Tony Lucca

MOKB Sun King Concert Series

Tony Lucca

Anna Rose

Wed, July 9, 2014

Doors: 7:00 pm / Show: 8:00 pm

The HI-FI

$12.00

Tickets Available at the Door

This event is 21 and over

Tickets available at The HI-FI at 7PM!

Tony Lucca
Tony Lucca
He was cast by Justin Timberlake to play "the cool guy" in Timberlake's directorial debut.

He finished third on The Voice in 2012, won a record deal in the process, and received more press coverage than any contestant on the show that season... or any season, for that matter.

He made a record with Adam Levine, then toured with Maroon 5 and Kelly Clarkson.

He was cast on the hit show "Parenthood" playing himself as a rock singer, and performed an original song.

He even starred in an Aaron Spelling prime-time drama and dated Keri Russell for years, winding up in countless gossip mags.

His name is Tony Lucca.

So why isn't he a household name? Maybe he simply hadn't made the right record before.

This time, Lucca believes he has. It's his 8th full-length studio album, his first self-titled release, and first entirely self-produced effort.

"We went in with the intention of making a record that was as live-sounding as possible. I wanted to close my eyes and be able to visualize the players in the room or up on the stage, actually playing the songs together. One guitar over here, the other guy over there, bass, drums, some keys? I mean, that's the rock-n-roll I fell in love with when I was a kid." Lucca pulls inspiration from the heroes he heard on the radio growing up, from Tom Petty, Billy Squier to AC/DC's Angus Young, tapping into a sense of timelessness he places somewhere between The Black Crowes and the Black Keys.

Each of the 12 songs on "Tony Lucca" are deeply personal. The record kicks off with "Old Girl," Lucca's rebuff to the music business treadmill. On the upbeat "Imagination", Lucca recalls the evening where he met his wife... to the best of his ability. Lucca's fans will enjoy the diverse sonic quality of four of his trademark ballads -- the epic and sweeping piano-driven "North Star", the optimistic "Smoke 'Em", the push and pull of love lost and found in "Right On Time", and the sweet album closer that bares his daughter's name, "Sparrow."

Funded by a very successful Kickstarter campaign (one that hit its $25K funding goal just inside of 30 hours), Lucca feels strongly that his fans stepped up so that he could make the best record he possibly could -- one he could finally feel comfortable releasing with his own name as the title. To that point, Lucca says "this record is pure. And honest. And hopefully completely refreshing to its listeners."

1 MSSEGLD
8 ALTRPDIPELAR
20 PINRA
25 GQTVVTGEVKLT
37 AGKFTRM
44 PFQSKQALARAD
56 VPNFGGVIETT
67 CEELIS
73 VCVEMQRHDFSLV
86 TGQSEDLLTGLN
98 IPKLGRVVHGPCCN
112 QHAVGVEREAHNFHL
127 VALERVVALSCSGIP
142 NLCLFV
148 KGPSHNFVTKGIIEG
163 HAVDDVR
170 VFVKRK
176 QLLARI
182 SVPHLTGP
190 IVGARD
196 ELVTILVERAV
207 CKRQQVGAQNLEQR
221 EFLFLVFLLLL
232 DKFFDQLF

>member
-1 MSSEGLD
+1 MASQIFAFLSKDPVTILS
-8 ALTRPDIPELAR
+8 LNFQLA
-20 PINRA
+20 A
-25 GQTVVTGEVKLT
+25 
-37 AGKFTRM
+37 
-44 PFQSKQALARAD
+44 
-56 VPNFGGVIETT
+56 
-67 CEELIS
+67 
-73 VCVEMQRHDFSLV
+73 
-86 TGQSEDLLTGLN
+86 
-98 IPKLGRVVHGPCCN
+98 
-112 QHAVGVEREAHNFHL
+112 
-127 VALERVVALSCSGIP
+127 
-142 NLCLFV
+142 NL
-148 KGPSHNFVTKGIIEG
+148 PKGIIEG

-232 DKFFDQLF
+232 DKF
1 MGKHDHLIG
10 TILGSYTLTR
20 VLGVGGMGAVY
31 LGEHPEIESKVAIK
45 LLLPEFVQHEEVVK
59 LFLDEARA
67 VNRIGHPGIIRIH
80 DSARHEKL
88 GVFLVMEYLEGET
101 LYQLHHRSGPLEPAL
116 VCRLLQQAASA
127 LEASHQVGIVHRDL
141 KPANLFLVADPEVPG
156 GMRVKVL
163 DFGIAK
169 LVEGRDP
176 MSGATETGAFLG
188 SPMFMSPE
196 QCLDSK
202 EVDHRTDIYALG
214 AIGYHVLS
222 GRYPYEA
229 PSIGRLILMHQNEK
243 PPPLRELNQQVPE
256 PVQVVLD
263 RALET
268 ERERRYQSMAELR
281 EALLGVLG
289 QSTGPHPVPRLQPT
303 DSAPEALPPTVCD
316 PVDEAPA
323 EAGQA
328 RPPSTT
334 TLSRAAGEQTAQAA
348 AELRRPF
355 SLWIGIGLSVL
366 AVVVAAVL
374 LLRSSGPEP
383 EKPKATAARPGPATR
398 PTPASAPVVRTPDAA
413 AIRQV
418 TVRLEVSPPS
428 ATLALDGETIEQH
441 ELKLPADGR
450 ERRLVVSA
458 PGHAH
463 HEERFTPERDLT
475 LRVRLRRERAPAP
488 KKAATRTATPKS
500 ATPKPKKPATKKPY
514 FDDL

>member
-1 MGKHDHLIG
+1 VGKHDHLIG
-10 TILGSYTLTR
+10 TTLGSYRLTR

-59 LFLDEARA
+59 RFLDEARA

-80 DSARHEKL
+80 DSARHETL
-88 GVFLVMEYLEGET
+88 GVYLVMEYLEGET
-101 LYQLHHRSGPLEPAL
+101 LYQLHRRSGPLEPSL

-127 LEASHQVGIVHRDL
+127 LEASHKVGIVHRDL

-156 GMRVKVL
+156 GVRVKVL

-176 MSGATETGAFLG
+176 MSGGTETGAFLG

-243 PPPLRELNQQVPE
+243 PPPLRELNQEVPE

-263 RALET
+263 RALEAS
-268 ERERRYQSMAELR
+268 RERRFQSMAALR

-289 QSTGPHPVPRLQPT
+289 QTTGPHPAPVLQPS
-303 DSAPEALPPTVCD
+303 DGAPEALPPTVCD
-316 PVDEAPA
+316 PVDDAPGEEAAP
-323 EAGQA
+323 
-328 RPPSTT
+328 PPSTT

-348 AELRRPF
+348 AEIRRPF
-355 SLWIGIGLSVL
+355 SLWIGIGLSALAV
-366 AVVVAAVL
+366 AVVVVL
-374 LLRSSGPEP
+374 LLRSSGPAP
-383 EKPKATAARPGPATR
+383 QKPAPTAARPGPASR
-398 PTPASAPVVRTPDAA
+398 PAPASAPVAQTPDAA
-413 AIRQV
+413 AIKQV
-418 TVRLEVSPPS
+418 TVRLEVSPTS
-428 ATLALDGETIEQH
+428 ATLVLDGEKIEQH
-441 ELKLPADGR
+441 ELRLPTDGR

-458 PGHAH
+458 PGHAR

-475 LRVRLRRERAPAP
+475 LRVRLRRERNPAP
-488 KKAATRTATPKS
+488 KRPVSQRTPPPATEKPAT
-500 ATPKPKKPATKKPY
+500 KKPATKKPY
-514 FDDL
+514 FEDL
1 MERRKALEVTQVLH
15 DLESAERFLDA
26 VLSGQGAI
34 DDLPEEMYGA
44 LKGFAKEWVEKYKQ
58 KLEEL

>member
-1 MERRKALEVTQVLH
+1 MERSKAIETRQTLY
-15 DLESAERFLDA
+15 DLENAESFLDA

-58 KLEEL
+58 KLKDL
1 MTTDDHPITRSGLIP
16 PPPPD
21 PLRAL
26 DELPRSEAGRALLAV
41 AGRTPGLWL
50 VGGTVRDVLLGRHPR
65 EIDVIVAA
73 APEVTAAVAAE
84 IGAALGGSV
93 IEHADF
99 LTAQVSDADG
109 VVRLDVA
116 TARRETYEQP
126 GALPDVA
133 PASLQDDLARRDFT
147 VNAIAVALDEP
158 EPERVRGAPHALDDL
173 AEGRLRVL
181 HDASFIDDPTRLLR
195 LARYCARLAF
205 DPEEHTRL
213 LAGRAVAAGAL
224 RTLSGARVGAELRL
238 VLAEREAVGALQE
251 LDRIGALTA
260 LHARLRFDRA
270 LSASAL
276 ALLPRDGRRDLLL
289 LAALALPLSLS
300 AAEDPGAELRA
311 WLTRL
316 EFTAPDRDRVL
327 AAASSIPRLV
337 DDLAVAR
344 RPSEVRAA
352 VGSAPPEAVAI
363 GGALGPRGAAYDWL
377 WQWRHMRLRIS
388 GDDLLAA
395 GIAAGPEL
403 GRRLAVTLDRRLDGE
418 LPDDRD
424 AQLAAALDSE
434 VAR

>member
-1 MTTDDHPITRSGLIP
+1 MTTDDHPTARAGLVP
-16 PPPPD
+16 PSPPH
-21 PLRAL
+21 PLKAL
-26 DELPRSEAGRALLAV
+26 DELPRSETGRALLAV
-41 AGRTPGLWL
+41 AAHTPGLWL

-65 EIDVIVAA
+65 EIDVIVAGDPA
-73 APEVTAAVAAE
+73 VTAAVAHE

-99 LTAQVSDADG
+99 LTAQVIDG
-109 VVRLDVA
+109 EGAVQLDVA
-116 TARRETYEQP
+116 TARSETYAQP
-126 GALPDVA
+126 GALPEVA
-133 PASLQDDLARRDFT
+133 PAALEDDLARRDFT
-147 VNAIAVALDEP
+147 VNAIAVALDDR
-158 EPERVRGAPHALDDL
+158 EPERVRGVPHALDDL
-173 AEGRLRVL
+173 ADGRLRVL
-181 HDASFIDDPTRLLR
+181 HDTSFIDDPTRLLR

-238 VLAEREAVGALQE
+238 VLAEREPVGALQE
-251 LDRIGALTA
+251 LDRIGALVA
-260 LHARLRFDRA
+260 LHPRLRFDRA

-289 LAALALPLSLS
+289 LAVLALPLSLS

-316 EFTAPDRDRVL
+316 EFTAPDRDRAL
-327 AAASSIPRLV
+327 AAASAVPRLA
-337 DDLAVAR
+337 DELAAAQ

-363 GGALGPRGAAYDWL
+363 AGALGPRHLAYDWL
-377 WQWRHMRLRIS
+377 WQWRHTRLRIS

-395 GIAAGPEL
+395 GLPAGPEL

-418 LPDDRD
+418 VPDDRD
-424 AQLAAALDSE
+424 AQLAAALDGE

Tony Lucca was born on the outskirts of Detroit on the heels of Motown's heyday, raised within the loving confines of an enormous family of musicians; his mom was the 10th of 12 kids who all sang and played. At the ripe old age of 12, Tony had his first paying gig as a musician at a Jr. High School dance and by the age of 15, he parlayed his childhood rock-n-roll fantasy into a legitimate career, getting cast among an extraordinary group of newcomers on The All New Mickey Mouse Club, along with Justin Timberlake, Ryan Gosling and Britney Spears.

Shortly after graduating high school, Lucca wound up in LA and embarked upon an independent recording career that would span over 20 years. Along the way he's toured with artists as colossal as Maroon 5, Kelly Clarkson, *NSYNC and Marc Anthony, as well as several of his fellow Hotel Cafe kin including Josh Kelley, Sara Bareilles, Joey Ryan (Milk Carton Kids), Gabe Dixon and Andrew Belle. Lucca won the LA Music Award for best male singer/songwriter in 2001 and appeared numerous times on Last Call with Carson Daly, as well as The Wayne Brady Show and The Tonight Show with Jay Leno. Also in 2013, Lucca was the sole entertainment for FOX's NFL Thanksgiving Day telecast for the Detroit Lions vs. Green Bay Packers game.
Anna Rose
Anna Rose
If New York-based rocker Anna Rose could add a subtitle to her name, she says it would be, "Don't Let the Name Fool You." She couldn't be more right. With that sweet name, the angelic blonde hair, the petite frame and unassuming smile, one might think she's just another pretty face with a pretty voice who likes to sing pretty songs.

But that couldn't be further from the truth. Anna Rose is a spitfire of rock and roll passion, a true guitar head who doesn't mind getting her fingers bloody, and a mix of Jim Morrison's sexy bravado with Brigitte Bardot's seductive stare onstage. It's the dichotomy of masculine and feminine, retro and modern, strong and vulnerable that makes her sophomore effort, Behold a Pale Horse, a true statement of who she is as a woman, a performer, and an artist.